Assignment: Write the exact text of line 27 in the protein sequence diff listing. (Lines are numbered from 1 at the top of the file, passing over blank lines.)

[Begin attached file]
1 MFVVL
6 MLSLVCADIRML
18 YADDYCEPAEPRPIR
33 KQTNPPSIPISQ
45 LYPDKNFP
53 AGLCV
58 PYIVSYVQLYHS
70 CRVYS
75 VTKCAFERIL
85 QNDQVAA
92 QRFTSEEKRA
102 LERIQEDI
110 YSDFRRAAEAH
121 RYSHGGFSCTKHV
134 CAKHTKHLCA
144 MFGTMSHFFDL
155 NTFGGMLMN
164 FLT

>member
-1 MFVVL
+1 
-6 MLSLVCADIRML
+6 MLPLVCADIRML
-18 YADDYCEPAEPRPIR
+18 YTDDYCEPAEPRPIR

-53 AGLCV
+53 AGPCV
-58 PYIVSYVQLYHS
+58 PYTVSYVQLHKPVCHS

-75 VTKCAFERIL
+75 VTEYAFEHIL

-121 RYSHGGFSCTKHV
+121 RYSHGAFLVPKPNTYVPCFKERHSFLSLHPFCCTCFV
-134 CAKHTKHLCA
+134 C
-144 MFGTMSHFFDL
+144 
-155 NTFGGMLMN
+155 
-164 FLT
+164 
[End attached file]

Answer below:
+53 AGPCV